Stephen Rees's blog

Thoughts about the relationships between transport and the urban area it serves

Archive for March 25th, 2008

We do not pay much in gas tax here

with 16 comments

The graphic below comes from the Economist and shows that, gas prices aside, and although we like to complain about how much tax we have to pay on top of that compared to nearly everyone – except the Americans – we get off pretty lightly

Although the selection is small I agree it is mostly places like us. Iranians pay hardly anything – but they are not on this graph

Written by Stephen Rees

March 25, 2008 at 8:47 pm

Posted in energy, Transportation

Tagged with

Can a simple bus be so hated?

with 11 comments


Interesting contrast of attitudes here and there.

This is a “problem” in London, apparently.

bendy bus bending

Here, this isn’t. So far as I am aware anyway. Is this just another manifestation of the popular “not invented here” syndrome? Did Victoria have this problem when they brought in UK built doubledeckers? – or were the locals ok because they had seen them on tourist services there for so long. I bet Translink would hear howls if they brought them in here – far too dangerous for Vancouver – people will fall down the stairs – what about the seniors?

UPDATE April 5, 2008

Marina Hyde, The Guardian

Then again, let us not be too dismissive on the ideas front. Let us not forget the bus obsession. Bendy or Routemaster? Double- or single-decker? For great stretches of this campaign, the two candidates have appeared to be fighting for bus shapes. I defy you to find a pettier way of arguing about London’s future. Even as someone who uses the capital’s buses every day, I fail to see these red craft as the most pressing issue in London politics. Yet to hear Boris talk, you would think this vehicle represented the cradle of all the city’s hopes and fears – while Ken recently announced he was spending £500,000 to send a double-decker bus on a three-month journey to the Beijing Olympics. Here it will embody London (a giant latex Ken presumably being unavailable).

In any sane world someone would invent a bendy Routemaster, so Ken and Boris could bury their differences and run on a self-defeating joint ticket. You can’t help feeling London would proceed quite nicely without them.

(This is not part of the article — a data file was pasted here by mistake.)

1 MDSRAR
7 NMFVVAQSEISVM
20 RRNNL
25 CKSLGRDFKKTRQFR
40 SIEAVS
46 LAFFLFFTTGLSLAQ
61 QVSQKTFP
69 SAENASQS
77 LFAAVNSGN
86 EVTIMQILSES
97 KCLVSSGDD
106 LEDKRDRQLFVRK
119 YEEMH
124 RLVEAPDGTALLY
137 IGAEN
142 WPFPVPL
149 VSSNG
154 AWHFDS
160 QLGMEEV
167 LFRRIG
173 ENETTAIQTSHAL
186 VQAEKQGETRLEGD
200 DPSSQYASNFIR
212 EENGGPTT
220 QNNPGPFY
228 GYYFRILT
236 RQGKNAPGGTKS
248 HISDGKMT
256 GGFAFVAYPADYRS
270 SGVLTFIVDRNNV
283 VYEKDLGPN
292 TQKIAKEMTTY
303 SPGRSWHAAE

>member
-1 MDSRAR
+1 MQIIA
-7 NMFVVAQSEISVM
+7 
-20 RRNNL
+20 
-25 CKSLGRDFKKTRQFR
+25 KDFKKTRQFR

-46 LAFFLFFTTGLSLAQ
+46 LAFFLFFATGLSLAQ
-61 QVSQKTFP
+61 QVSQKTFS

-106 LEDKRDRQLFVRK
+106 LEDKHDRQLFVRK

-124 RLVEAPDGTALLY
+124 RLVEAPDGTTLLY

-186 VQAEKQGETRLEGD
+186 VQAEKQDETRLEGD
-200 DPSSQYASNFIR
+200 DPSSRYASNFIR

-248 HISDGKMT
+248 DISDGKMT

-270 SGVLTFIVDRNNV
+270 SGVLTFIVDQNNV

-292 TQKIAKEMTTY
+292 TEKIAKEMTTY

Another Update April 9

There is a design for a new Routemaster but it does not bend. It would carry two wheelchairs and still has the open rear platform

RM 1968 Charing Cross 2007_0224

Written by Stephen Rees

March 25, 2008 at 3:21 pm

Posted in transit

Tagged with

Upcoming Event

Written by Stephen Rees

March 25, 2008 at 9:58 am

Posted in bicycles

Japan acts to avert growing crisis in manners

with 9 comments


I have a suggestion for Mr Falcon. If you really want people to feel more comfortable riding on transit, abandon the fare gates idea in favour of hiring grannies to remind people of the need to be polite.

In Yokohama, a port city south of the capital, transport authorities have had enough. From next week a crack squad of “etiquette police” will patrol subway carriages and – politely – ask passengers to give up their seats to elderly, pregnant or disabled passengers.

Members of the Smile-Manner Squadron, most of whom are well over 60, hope to embarrass young miscreants into vacating their seats rather than allow them to nap or, more commonly, to pretend to be asleep, while those in greater need of a rest are left standing.

They could also usefully tell people to stop shouting on their cell phones, and remind them to stand on the right on the escalators. An Idea Whose Time Has Come!

Written by Stephen Rees

March 25, 2008 at 9:38 am

Posted in transit

Why the neighbourhood went

with 5 comments

Pete McMartin has a nice commentary piece in today’s Sun which seemed to be about education, or the end of compulsory retirement but ends up being about why we don’t have neighborhoods anymore

This time, however, the whole idea of home has changed for Mom and Dad, and for the child. To Mom And Dad, who have watched the worth of their hovel appreciate beyond all reason, it is no longer the nest but the nest egg, no longer a place to live but an investment, an asset, their retirement fund to be sold for a whopping profit so they can pay off the mortgage and credit card bills and maybe have some left over to travel as their child has.

They can see and feel how that thinking has infected all of their friends and neighbours, and how it has obliterated the idea of neighbourhood itself, because a neighbourhood is made up of homes and families and demands permanency, while a collection of assets owned by investors demands liquidity, and so everywhere they see flippers and quick-hit fixer-uppers and people who move in one month and have a for-sale sign on their lawn two years later.

I recall a quote from one of my planning theory text books – but not who wrote it “In the city everything is connected to everything else” which like most profound statements sounds trite until you think about it.

Written by Stephen Rees

March 25, 2008 at 8:24 am

Posted in Urban Planning